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Pro Evolution Soccer Management PlayStation 2

Published by Konami
Developed by Konami
Release Date: 24th March 2006
Price: £24.99

Pro Evolution Soccer Management, an introduction.

For many years now Konami have given us some of the best football games ever made with the Pro Evolution Soccer series. Their emphasis has always been on creating a game of football that plays just like the real thing and while no one would admit that is yet the case, their games have come closer than any others. Of course being able to create a management game where a greater degree of realism is required of the AI in regards to how the AI managers perform and how the matches are played out without your assistance etc. is something entirely different. Can Konami really create a football management game that's as impressive as their Pro Evolution Soccer series?

What's the game about?

Pro Evolution Soccer Management is a football management game quite unlike any other football management game you've played before. The game offers two modes, Season Mode and Match Mode. Match Mode allows you to play an exhibition match between two teams of your choice. Season Mode allows you to start a new game or pick a scenario. There are eight scenarios in total although only two are initially available.

What's good about the game?

In order to enjoy PES Management you'll have to throw away any idea of the game being a realistic football management simulation. In fact PES Management is definitely more of a game than a simulation. When you start a new game you'll have to pick one of four female assistants, a coach and three scouts. Your female assistant draws your attention to contracts that need renewing as well other matters that need your attention. The coach gives advice on your opponents and he is responsible for the quality of your training. He will also inform you if any players perform well in training. Tactics can also be set upon his advice. The scouts, as you would expect, are on perpetual lookout for future stars and will notify you when they have compiled a list. The scouts will also negotiate a fee and contract for any potential targets if you want them to.

What I really like about PES Management is that despite the various flaws it has there are some aspects of the game that are actually quite impressive. You might expect the games to be more interesting to watch given that the game uses the PES 5 match engine and this certainly is the case although the AI still does unexpected things at times. I like the way your coach gives you in depth advice on your opponents. Likewise I appreciate being able to watch the replay data (which uses the overhead 2D view) that shows you the key points of the game. This replay data allows you to look back on the key points and see where your team might have gone wrong. Unfortunately though, you can't save this data. You also get detailed player evaluations at the end of each game with the coach giving you a general summary of how the player performed during the game. After every match you're given PES points which you can use to unlock classic players which can then be used in your game. If you've done well in a game you'll also be given Request and Glory points. Request points are used when asking the chairmen for special things such as fatigue relievers or to boost parameters of your players (by giving them special training). Glory points are really a measure of your standing in the game. At the end of your contract you'll be able to apply for other jobs but you'll need a certain amount of Glory points to attain the top jobs. What I really like though is when you start a new game you can transfer your manager data from an existing save which gives you all of the Glory points you've earned in your earlier game.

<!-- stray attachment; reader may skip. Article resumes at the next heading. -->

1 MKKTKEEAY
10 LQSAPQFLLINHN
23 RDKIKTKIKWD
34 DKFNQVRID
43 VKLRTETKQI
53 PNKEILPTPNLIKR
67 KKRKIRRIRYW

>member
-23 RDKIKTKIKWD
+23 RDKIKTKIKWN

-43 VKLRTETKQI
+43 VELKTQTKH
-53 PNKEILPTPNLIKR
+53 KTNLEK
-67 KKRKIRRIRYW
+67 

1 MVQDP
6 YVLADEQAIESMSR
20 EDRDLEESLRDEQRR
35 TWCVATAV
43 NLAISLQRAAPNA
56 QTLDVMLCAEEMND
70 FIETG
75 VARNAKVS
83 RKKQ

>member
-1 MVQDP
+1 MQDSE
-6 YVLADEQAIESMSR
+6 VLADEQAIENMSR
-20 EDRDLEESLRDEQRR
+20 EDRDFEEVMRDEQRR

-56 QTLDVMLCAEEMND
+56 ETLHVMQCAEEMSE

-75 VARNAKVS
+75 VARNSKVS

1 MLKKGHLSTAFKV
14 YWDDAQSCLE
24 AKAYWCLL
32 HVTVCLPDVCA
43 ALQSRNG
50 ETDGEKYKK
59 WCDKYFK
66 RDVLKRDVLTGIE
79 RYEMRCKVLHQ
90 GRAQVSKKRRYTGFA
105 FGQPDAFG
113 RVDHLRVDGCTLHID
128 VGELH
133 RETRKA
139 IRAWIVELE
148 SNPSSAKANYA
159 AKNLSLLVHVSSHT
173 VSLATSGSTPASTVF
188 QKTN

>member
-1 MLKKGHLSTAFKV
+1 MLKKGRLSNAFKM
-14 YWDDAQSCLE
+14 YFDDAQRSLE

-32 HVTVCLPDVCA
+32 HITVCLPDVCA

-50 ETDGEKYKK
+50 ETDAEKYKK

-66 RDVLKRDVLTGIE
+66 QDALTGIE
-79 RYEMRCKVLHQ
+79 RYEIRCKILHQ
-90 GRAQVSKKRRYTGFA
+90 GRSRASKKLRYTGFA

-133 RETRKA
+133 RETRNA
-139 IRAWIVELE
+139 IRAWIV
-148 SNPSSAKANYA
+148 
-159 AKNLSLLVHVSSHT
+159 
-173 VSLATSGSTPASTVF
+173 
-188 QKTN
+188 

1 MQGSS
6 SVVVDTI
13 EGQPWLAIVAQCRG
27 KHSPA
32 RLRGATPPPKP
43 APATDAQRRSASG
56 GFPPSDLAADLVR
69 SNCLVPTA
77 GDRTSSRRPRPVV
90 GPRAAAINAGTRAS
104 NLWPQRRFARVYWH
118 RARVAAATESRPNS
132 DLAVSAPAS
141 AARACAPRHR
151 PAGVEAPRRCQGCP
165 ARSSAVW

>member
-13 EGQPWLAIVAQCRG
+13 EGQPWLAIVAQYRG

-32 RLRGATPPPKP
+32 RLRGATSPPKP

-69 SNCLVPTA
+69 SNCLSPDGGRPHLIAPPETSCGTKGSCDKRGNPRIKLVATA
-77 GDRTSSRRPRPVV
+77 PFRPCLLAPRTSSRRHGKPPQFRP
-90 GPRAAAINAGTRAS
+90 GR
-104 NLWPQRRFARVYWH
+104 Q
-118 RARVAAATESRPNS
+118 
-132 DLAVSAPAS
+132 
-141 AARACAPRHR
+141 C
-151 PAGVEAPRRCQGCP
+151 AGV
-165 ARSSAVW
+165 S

What's not so good about the game?

The Achilles heel of the Pro Evolution Soccer series has always been the lack of teams and their fictitious names. Nobody really wants to play a game where West Midlands Stripes take on Man Blue. Yes editors have always been included and customisations can be made to make everything look more authentic but it's just not the same. Unfortunately this rather major complaint of the Pro Evolution Soccer series has also carried over to the Pro Evolution Soccer Management series. Of the six leagues included in the game only three have accurate team names. The Italian, Spanish and Dutch leagues are the ones that carry official team names (well the Italian league does have one fictitious name actually) and logos whilst the English, French and German leagues are filled with the same old fictitious creations that we all have a chuckle at (although like in PES 5 Chelsea and Arsenal are present and correct). Manager names have also been included and these are just as crazy. David Moyes is Moliesse, Arsene Wenger is Wemdew and Rafa Benitez is Berien. Still once again it's something to have a chuckle at and you can modify their names. You can import name data from a PES 4 or PES 5 option file so if you changed the names in those games you won't have to do it here. Unfortunately no graphical modifications can be transferred so if you changed the kits or logos in PES 4 or PES 5 these won't transfer to PES Management. It's also worth mentioning that the editing options in PES Management do not allow you to create your own players. Whilst you can always create players in PES 4 or PES 5 you can't transfer these created players to PES Management which is disappointing.

The complaints don't stop there though. Each of the six nations included in the game only have one division. Surely given that the team names are just created it would have been no problem to give us the main divisions for each nation? When you compare the amount of divisions in the game to the likes of the LMA or Football Manager series it looks quite pathetic. It also means that you can forget any idea of promotion and relegation. Indeed taking charge of a club such as Lancashire Athletic (Wigan Athletic in real life) you'll find your contract renewal terms are that you must finish 20th or higher. Of course it's impossible to finish any lower than 20th so this is a bit silly really. Part of the appeal of playing football management games is that you can take a team from the lower divisions and attempt to mould them into a force to be reckoned with. You'll not be able to do that in PES Management however. You'll also notice that the database is way out of date. Even some of the transfers that were completed back in August are not included. Ellington for instance is at Wigan (Lancashire Athletic) instead of West Midland Stripes (WBA) which is very strange considering Essien is in the Chelsea squad when he signed for them in the same month.